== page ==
Villa Besnus in 1922 and 2010.
Photo compilation by Laurent David Ruamps
In 1922, Le Corbusier was hired by a man named George Besnus to build a new house in the Paris suburb of Vaucresson. It was the architect’s first chance to put the Purist ideals he had been toying with to practice: an architecture stripped of its excesses, made as clean, clear and efficient as possible. The house was meant as a statement, from the gracefully rounded edges of its balcony to the bathroom, which was placed in the centre of the building, allowing for an uninterrupted flow of interior space.
As you can see in the photo compilation above, though, Le Corbusier’s original design has been altered beyond recognition. Gone are the carefully-considered proportions, the clean contrast with scrubby surroundings. A four-sided roof replaced the original flat one and shops were built in the house’s front garden. It now looks like a slightly more modern version of the petit bourgeois houses that surround it, which is ironic, considering that Le Corbusier’s Modernist villa predates them by at least several years. In a way, knowing that those fuddy-duddy traditional houses were built during the emergence of Modernism makes you all the more sympathetic to Le Corbusier’s ideals. You can see very clearly what he was working against.
Because of the alterations, the Besnus house is one of the few buildings designed by Le Corbusier that has not been declared a monument. The comments posted on Flickr in response to the above then-and-now photo are scathing: “De la banalisation au sens propre du terme!” fumes one. It’s certainly tempting to see the transformed house as a bastardization of Le Corbusier’s principles, perhaps committed by someone ignorant of their value or importance.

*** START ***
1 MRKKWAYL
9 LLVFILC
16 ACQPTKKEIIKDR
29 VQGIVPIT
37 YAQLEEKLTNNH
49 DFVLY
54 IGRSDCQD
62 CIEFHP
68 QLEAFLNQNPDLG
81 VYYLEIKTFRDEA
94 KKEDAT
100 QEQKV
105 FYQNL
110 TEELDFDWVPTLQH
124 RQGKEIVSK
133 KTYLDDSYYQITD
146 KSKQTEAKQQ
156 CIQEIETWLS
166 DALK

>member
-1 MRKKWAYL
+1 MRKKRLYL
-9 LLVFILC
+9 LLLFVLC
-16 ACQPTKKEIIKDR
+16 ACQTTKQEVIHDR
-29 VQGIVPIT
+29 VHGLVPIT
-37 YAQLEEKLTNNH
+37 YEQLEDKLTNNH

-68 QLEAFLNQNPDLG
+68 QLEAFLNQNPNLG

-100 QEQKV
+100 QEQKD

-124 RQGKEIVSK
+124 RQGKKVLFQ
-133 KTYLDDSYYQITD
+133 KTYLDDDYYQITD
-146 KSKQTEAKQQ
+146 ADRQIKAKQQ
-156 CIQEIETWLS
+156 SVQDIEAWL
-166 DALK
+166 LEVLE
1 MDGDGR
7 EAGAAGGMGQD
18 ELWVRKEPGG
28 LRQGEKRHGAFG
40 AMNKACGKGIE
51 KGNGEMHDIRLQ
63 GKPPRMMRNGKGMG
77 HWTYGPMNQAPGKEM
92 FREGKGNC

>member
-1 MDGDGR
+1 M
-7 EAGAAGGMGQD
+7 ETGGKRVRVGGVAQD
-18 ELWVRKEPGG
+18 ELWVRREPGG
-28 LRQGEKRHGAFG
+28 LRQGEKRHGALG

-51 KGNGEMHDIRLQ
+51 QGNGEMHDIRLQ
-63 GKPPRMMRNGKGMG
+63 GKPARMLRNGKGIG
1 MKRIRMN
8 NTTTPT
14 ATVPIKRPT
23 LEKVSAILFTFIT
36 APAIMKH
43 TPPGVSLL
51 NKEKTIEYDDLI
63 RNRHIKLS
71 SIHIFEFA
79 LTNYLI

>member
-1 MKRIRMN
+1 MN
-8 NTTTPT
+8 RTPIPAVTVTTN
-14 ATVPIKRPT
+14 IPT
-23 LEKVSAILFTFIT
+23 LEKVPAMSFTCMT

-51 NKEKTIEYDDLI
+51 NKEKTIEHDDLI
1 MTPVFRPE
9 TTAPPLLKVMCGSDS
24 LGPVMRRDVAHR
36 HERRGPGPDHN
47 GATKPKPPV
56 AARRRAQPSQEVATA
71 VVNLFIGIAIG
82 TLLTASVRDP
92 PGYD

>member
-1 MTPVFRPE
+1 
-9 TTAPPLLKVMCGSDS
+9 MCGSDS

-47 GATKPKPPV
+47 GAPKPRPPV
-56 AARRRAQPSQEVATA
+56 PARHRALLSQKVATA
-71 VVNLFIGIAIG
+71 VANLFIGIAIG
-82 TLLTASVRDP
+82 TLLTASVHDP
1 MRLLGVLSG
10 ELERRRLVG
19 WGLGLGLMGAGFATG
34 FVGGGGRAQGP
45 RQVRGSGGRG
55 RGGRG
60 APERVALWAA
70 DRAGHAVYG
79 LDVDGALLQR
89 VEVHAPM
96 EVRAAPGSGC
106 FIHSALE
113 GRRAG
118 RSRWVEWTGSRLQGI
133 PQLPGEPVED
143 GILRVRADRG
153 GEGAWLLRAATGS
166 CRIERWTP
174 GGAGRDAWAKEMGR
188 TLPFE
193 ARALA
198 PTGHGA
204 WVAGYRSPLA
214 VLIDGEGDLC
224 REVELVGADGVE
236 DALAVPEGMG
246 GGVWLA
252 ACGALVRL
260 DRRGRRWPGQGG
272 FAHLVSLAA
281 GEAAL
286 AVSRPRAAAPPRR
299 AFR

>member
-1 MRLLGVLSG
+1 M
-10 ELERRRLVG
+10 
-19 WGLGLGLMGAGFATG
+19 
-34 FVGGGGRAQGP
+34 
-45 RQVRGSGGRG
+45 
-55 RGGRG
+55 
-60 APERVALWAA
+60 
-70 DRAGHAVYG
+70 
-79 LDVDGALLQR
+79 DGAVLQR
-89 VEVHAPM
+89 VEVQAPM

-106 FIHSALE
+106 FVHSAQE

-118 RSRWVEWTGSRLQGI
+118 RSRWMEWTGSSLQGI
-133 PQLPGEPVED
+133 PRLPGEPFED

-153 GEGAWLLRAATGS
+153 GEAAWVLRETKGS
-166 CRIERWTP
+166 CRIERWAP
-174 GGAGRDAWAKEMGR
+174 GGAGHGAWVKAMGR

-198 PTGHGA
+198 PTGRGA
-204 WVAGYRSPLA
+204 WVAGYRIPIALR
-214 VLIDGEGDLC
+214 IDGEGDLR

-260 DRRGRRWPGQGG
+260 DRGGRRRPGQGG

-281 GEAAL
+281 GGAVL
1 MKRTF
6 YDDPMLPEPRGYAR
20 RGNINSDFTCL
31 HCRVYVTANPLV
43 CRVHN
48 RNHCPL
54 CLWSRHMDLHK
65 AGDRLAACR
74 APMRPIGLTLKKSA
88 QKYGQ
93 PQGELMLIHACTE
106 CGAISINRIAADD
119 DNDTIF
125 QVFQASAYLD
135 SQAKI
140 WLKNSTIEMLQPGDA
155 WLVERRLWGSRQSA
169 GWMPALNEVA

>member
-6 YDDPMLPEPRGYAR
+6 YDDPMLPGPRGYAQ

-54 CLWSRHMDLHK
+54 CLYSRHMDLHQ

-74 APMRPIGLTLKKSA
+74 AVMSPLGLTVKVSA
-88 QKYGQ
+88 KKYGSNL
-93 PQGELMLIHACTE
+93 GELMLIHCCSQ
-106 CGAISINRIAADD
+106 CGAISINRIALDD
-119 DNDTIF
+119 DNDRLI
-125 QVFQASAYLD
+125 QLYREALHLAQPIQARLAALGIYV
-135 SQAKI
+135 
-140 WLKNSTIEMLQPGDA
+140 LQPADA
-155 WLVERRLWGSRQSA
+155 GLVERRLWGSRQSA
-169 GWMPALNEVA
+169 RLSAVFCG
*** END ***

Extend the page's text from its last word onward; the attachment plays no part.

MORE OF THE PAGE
But the house was actually altered shortly after its construction. For all the ingenuity of its design, it proved practically unlivable. One year after the house was finished, in 1924, Besnus’ wife wrote a letter complaining about “the incredible dampness in the stairs and in the living room,” according a study of Le Corbusier’s relationship with his clients. By 1927, cracks had appeared in the ground floor walls and water began to leak in. Besnus asked Le Corbusier to fix the problems. He was ignored. That was when the house was finally modified.
For all the nasty words written about Le Corbusier’s legacy, he was indeed a great architect, which is why his oeuvre remains cherished and protected. But no architectural critique is more scathing than that of George Besnus, who consciously rejected Le Corbusier’s design after several years of living with it. It’s hard to blame him. In practical terms, Le Corbusier’s design was a failure; what good is a house if the walls crack and the roof leaks?
The fate of the Besnus house is a lesson in other ways, too: bad architecture sometimes makes for good urbanism. The house as it exists today is petty and vulgar, but it is perfectly appropriate to its surroundings. As cities evolve, so do their component parts, including buildings that were designed for one purpose and are now used for another. Like all revolutions, Modernism ran into the small-mindedness of human ambition. That’s not necessarily a bad thing. It reinforced a lesson that all architects need to accept: there are no clean breaks.
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